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The Temples and Gods of Athens

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Page 13

The Use of Color upon Athenian Architecture and Sculptures

 

    While we look upward at this group of temples and their wealth of sculptures, let us state now something we have noticed during all our walks around Athens, but have hitherto left without comment. Every temple and statue in Athens is not left in its bare white marble, as later ages will conceive is demanded by "Greek Architecture" and statuary, but is decked in brilliant color—"painted," if you will use an almost unfriendly word. The columns and gables and ceilings of the buildings are all painted. Blue, red, green, and gold blaze on all the members and ornaments. The backgrounds of the pediments, metopes, and frieze are tinted some uniform color on which the sculptured figures in relief stand out clearly. The figures themselves are tinted or painted, at least on the hair, lips, and eyes. Flesh-colored warriors are fighting upon a bright red background. The armor and horse trappings on the sculptures are in actual bronze. The result is an effect indescribably vivid. Blues and reds predominate: the flush of light and color from the still more brilliant heavens above adds to the effect. Shall we call it garish? We have learned to know the taste of Athenians too well to doubt their judgment in matters of pure beauty. And they are right. Under an athenian sky temples and statues demand a wealth of color which in a somber clime would seem intolerable. The brilliant lines of the Acropolis buildings are the just answer of the Athenian to the brilliancy of Helios.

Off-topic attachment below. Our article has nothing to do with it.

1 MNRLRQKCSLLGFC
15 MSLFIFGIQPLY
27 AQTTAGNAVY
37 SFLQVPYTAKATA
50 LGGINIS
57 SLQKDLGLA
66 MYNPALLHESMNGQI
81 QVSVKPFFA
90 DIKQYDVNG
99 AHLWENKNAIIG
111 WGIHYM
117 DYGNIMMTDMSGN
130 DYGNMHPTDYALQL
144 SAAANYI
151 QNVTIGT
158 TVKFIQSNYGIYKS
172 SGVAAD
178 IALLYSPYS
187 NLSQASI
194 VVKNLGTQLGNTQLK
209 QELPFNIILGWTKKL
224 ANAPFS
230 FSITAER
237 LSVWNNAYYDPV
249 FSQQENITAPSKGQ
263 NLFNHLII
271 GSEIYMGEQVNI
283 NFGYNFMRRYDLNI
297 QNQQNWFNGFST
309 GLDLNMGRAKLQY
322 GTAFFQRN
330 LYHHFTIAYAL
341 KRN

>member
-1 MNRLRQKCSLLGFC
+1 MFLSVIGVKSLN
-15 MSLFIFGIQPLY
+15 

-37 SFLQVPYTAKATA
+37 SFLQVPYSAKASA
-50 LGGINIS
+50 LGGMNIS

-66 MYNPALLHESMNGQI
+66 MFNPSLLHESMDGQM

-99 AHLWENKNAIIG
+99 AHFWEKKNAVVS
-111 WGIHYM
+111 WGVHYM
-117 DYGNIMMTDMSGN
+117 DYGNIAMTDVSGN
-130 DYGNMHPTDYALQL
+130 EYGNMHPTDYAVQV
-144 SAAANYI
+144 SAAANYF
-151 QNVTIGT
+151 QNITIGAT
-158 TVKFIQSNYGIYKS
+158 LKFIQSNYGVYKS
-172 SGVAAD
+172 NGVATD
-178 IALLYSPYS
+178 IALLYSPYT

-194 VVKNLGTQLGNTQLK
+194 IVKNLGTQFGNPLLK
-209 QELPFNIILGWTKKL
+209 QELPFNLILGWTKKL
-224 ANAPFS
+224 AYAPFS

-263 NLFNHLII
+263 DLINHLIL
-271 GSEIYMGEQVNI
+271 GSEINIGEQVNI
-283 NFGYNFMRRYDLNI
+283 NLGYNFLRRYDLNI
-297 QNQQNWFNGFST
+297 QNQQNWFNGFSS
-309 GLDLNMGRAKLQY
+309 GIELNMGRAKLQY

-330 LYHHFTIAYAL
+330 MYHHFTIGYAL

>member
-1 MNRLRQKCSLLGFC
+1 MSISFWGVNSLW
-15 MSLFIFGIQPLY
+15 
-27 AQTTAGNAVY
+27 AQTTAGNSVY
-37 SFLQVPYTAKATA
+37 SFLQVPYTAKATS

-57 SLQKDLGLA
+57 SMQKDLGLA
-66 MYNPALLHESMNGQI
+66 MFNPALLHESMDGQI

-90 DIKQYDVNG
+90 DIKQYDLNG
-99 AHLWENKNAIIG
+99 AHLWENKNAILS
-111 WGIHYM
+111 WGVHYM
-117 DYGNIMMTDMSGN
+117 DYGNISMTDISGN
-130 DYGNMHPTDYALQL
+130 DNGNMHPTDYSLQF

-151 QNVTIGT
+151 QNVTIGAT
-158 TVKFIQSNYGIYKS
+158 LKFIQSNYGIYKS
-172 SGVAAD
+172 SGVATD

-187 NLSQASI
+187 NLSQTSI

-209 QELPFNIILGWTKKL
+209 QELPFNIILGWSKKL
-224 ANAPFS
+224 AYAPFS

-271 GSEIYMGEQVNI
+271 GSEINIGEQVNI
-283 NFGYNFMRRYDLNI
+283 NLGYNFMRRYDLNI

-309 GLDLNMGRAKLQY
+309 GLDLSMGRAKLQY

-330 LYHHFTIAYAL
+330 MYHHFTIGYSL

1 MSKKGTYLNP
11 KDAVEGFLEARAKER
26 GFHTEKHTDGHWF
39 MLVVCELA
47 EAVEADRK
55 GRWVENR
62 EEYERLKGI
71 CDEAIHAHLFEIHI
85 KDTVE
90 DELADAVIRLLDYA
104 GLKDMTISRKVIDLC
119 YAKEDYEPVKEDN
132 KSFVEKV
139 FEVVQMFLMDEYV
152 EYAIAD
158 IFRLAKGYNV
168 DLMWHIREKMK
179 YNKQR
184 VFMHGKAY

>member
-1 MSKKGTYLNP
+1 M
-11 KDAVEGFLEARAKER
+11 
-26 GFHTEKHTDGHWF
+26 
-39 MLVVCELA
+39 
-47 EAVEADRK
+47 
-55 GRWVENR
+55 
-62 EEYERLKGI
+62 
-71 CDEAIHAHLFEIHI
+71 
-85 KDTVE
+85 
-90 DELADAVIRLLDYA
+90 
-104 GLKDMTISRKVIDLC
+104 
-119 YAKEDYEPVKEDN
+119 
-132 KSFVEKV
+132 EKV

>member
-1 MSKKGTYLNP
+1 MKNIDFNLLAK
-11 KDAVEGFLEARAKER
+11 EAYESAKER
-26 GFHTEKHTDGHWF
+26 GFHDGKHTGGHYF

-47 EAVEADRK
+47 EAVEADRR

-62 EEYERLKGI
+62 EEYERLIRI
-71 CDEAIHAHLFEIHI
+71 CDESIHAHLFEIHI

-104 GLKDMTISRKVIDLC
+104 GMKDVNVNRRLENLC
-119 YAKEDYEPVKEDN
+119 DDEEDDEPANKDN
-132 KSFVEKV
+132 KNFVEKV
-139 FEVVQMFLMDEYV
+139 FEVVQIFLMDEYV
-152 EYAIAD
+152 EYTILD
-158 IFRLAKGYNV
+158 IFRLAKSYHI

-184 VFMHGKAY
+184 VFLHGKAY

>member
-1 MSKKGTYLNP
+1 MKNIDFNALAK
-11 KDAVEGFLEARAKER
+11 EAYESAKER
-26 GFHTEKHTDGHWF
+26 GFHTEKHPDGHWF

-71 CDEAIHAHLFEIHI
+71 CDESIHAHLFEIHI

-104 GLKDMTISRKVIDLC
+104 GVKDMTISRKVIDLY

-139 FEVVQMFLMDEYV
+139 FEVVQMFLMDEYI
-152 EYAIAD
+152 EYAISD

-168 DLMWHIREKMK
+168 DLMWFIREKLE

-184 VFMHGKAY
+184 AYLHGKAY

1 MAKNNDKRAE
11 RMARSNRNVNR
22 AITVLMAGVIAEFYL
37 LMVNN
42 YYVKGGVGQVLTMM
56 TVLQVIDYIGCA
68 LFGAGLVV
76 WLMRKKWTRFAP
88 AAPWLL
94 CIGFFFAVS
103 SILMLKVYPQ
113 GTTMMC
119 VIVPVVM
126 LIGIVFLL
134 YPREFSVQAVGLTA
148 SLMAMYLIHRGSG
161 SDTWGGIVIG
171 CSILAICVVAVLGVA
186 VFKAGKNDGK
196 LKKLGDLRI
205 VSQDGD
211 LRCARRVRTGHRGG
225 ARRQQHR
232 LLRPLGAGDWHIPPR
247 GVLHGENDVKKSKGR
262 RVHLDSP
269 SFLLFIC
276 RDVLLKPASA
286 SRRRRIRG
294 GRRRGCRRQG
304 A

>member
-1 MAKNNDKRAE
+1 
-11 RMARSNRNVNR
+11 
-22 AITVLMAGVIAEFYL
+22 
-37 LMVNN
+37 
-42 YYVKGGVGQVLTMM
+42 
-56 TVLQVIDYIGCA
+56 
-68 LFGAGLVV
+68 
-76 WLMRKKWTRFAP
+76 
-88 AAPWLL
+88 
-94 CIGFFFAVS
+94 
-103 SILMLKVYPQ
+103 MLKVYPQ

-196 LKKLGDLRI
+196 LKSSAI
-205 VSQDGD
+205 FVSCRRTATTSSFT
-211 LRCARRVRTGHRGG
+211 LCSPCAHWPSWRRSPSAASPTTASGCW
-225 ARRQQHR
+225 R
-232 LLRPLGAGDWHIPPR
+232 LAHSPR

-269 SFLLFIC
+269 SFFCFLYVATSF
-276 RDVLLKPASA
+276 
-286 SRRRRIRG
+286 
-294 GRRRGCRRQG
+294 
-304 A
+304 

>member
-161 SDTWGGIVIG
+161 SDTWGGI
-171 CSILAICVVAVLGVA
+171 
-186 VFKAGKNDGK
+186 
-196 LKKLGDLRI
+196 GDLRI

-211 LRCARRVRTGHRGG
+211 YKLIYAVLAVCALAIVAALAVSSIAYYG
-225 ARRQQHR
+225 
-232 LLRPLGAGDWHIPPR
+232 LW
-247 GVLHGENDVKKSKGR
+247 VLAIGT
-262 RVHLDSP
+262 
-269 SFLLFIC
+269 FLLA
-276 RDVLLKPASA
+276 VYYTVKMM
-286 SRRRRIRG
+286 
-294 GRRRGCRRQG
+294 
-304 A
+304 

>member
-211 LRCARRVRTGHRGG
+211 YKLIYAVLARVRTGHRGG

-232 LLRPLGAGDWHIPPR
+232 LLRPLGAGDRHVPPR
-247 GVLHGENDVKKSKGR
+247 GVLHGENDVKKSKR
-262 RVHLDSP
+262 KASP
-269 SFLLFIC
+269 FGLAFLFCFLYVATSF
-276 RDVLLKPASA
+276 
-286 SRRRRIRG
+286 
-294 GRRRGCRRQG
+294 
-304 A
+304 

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Reference address : https://www.ellopos.net/elpenor/greek-texts/ancient-greece/old-athens-temples.asp?pg=13